Rabbit Hole (Ad Astra)
March 24 – April 9
While children’s books and puzzles feature among the everyday items of the New York State home of Becca and Howie Corbett, when we drop in on their story, it is to see Becca (Janelle Bailey) packing up children’s clothes. As her sassy sister Izzy (Vanessa Moltzen) retells the story of a recent night out, we learn just as much about Becca as we do the storyteller. As the pair bounce off each in easy conveyance of their sibling dynamic, it is clear that Becca is probably the older more responsible, sensible and settled of the pair. What also is soon apparent, is that this is a family that has nearly been ripped apart due to a months-earlier tragedy.
Becca and her husband Howie (Stephen Hirst) are grieving their four-year-old son Danny, who was run over by a car outside their home while chasing after the family dog. The story follows the couple’s navigation of the initial phases of life without their son, searching for what is still possible in an everyday existence after such unimaginable pain. Both are in different places with their anger and sadness, making it difficult for them to connect. And while Becca busies herself with baking and trying not to concentrate on the recollections all around her, due to the distress the comes with the familiar, Howie finds comfort in trying to maintain the memories by watching home videos. Cracks of responsibility and recrimination soon begin to appear in the relationship as Howie bonds with a member of a grief therapy group and Becca reaches out to the teenage boy responsible for the tragedy (Fraser Anderson).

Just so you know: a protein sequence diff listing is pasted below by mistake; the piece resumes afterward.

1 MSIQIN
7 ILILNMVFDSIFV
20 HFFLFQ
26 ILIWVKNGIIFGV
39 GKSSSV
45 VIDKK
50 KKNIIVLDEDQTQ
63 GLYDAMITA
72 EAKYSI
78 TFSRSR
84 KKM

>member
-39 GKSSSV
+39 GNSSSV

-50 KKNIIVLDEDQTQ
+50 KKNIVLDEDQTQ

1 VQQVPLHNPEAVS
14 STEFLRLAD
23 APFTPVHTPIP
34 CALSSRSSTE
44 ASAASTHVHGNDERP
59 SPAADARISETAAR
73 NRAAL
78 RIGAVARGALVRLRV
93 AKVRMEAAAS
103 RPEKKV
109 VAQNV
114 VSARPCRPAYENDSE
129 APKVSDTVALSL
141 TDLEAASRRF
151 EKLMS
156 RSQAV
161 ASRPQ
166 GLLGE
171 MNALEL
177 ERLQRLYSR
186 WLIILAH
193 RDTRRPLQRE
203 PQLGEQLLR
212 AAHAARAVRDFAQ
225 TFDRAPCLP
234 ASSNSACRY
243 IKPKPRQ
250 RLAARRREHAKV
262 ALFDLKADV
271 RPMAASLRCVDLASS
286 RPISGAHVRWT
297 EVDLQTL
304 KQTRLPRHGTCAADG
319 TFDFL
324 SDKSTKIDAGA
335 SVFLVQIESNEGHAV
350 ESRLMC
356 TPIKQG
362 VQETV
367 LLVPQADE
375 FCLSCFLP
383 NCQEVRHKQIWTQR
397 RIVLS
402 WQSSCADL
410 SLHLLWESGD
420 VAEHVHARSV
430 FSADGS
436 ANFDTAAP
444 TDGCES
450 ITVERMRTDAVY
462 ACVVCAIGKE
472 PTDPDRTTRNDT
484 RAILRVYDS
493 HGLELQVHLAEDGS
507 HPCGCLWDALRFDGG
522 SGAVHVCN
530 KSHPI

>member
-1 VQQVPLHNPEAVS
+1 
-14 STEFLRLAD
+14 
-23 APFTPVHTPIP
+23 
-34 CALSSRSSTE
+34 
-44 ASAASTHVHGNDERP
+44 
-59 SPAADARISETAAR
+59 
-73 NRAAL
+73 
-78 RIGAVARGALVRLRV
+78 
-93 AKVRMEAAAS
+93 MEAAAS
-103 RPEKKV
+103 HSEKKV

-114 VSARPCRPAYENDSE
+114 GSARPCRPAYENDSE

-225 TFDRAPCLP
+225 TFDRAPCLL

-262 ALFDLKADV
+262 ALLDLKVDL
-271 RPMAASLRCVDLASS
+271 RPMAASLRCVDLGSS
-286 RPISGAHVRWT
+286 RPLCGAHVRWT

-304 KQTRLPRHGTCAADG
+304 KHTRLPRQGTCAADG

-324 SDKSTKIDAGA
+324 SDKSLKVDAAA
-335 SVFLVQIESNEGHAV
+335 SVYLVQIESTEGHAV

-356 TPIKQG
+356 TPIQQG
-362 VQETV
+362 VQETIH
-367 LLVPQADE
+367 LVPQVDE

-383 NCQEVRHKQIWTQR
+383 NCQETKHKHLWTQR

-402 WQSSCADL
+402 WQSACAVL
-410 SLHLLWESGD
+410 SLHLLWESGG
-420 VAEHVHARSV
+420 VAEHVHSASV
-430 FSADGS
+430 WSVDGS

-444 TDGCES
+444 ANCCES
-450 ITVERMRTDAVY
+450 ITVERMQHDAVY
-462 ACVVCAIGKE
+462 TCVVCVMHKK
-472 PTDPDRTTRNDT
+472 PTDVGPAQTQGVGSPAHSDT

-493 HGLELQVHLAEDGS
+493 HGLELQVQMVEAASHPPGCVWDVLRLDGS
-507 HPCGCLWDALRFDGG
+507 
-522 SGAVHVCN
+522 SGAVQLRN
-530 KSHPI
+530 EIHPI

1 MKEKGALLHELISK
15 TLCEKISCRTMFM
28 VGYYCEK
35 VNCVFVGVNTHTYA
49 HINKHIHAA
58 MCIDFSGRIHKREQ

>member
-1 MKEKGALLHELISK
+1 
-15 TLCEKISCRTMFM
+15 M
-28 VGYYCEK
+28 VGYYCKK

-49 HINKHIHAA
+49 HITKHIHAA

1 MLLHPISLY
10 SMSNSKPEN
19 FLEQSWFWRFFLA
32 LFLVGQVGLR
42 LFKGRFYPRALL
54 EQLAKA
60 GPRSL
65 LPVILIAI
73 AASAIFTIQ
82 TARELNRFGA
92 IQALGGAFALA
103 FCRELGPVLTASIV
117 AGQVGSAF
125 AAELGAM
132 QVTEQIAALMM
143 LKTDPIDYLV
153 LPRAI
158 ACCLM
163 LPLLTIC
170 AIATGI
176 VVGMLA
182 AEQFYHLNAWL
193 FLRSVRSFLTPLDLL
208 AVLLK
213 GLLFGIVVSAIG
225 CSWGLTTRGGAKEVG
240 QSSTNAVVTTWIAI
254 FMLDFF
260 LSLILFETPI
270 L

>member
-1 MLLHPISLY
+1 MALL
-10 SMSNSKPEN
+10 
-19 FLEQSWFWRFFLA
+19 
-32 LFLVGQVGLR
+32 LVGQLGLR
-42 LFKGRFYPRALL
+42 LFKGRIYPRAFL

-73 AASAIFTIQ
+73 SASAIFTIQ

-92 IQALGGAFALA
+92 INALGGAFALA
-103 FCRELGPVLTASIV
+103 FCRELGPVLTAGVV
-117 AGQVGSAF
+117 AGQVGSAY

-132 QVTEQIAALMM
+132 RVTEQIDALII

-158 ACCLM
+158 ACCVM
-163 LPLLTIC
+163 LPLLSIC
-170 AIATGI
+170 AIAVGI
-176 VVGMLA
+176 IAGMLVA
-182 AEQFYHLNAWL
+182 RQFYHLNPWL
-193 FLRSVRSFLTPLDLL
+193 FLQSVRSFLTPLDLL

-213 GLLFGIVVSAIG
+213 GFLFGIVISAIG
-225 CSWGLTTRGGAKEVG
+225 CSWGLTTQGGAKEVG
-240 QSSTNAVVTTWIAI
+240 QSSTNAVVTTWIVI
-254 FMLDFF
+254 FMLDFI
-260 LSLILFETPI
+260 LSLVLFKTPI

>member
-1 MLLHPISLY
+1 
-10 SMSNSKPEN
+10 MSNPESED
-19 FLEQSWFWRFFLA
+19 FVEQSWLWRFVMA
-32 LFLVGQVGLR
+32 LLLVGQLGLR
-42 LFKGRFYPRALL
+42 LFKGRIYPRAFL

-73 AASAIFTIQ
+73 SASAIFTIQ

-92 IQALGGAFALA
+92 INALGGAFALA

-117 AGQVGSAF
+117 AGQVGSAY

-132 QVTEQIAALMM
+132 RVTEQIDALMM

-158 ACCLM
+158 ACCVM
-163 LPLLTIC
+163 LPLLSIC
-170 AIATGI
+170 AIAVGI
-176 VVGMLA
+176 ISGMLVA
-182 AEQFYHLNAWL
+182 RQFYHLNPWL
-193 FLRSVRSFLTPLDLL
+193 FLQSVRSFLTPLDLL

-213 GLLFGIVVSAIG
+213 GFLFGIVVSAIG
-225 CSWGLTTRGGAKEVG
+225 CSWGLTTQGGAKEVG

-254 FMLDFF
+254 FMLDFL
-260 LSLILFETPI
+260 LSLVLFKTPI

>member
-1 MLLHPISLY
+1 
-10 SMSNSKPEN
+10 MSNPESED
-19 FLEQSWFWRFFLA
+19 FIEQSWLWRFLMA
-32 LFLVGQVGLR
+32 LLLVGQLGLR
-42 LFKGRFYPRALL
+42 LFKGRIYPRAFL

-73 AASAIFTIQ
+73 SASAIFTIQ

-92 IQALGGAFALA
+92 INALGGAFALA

At almost 2.5 hours (including interval) “Rabbit Hole” is long, but it is good… very good. The study of grief written by David Lindsay-Abaire was the recipient of a Pulitzer Prize for Drama in 2007. Lindsay-Abaire’s cohesive script is well-written, full of naturalistic dialogue and dramatic intensity. And Mikayla Hosking’s restrained direction builds upon this with an approach that is characterised by quiet moments to add to character introspection and emotional tension, which ultimately makes its experience more moving than depressing.
While character accents may be initially jarring, things soon settle into realisation that there are no weak links in this production. Moltzen quickly moves Izzy on from what could have been an abrasive caricature, while Bailey and Hirst each give powerful performances, particularly when an accidental loss of memories leads to an honest discussion of their different ways of dealing with grief. And in his brief appearances, Anderson gives an equally moving performance, enlivening Becca’s read aloud of his initial apology letter with meaningful use of pace, pause and emotive emphasis, which aides in laying bare the story’s moving brutality. Given the complexity surrounding the tragic emotions being explored, there are also appreciated moments of respite, including through the humour of Becca’s mother, Nat’s (Julia Johnson) obsession with the Kennedy curse during birthday party conversation.
Staging, sound and lighting are simplistic almost to the point of being subdued, which grounds the story and compliments its realism roots. After interval, when the kitchen calendar has moved from March to May, stage dressing disappears as the couple attempts to move on. Diligent direction from Hosking shows how little details do matter, as characters eat the food that is prepared and the pages of a Becca recipe shared with her sister indeed include instruction as to how to make the lemon slice in question.
“Rabbit Hole” is compelling, well-performed drama. The play represents a powerful portrait of a family experiencing the most heartbreaking of griefs and through this, an exploration of what it is to be human, with an intensity heightened by Ad Astra’s intimate traverse staging. While some momentum is lost in Act Two, its concluding moments bring things to a satisfactory finish. Indeed, the honesty of Hirst’s final ‘where to now’ monologue leaves a lasting legacy, punctuating the play with an offer of hope.